THEM THAT FOLLOW – Review by Martha K Baker

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The “them” in the title refers to the fundamentalists who believe that handling snakes will prove their faith to their judgmental godforce. In a sect deep in the woods of Appalachia, a preacher guides his daughter Mara, meaning “bitter,” toward heaven, or his definition of heaven, not hers.

Mara is infatuated with Augie, so infatuated that she is impregnated, a secret she bears with woe. Augie does not follow the faith. He scoffs at it so Mara has to remind him that it’s not just her father’s practice but hers as well. She shows him a nest of vipers and glories in the beauty of the writhing mass.

Mara’s mother died, leaving her to handle growing up. She has a close friend, Dilly, whose mother has run off. She has a boyfriend, whom her father wants her to marry. His mother is a matriarch in the congregation, the one who inspects brides for virginity. She smokes. The men drink and curse. As a womanchild in a strongly patriarchal cult, Mara must wash the feet of her man just as she washes the dishes, scrubbing away sin like crust.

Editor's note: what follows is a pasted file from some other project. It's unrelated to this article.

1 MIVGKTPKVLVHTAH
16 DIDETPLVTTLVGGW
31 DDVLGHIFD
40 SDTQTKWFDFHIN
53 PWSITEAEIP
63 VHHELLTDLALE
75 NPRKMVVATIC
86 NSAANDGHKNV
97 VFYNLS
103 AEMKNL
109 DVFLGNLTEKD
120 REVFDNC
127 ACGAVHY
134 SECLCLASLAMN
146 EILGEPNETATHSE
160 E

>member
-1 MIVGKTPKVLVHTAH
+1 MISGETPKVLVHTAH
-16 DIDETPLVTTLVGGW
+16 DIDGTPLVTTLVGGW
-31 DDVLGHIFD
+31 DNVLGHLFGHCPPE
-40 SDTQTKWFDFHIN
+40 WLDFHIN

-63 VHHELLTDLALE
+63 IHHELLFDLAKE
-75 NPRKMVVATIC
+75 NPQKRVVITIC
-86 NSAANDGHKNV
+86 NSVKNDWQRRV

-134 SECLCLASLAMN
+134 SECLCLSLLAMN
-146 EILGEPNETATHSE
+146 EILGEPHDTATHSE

Alice Englert, an Australian actor so fine in Ginger and Rosa, does a good job of showing how beaten down such women can be, but such a role — in life and in film — does not exude much drama, enveloped as it is in the long, thick denim skirts meant to make the women undesirable. Her friend is played by the ingenue Kaitlyn Dever, recently of Booksmart. Augie is played by Thomas Mann, and his mother by British actor Olivia Coleman with an Oscar from The Favourite. The minute she appears on screen, the film is starched. Walton Goggins plays the preacher, more subdued than his role in Justified. Even Jim Gaffigan has a role.

Britt Poulton and Dan Madison Savage wrote and directed Them That Follow, their cameras telling viewers exactly where to look. Don’t expect anything as deep as Daniel Woodrell wrote in Winter’s Bone, or any of his Ozark noir, but do expect to be illuminated about a part of American culture caught in Christian cul-de-sacs of cruelty toward women.

I’m Martha K. Baker. From the Grand Center Arts District, this is 88.1, KDHX, St. Louis.

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Martha K. Baker (Archived Contributor)

I first taught film at Lakeland College in Wisconsin in 1969 and became a professional film reviewer in 1976 in St. Louis, Mo. Through the years, I have reviewed films for the St. Louis Business Journal, the St. Louis Post-Dispatch, Episcopal Life, and KWMU (NPR), among other outlets. I've reviewed at KDHX radio, my current outlet, for nearly 20 years.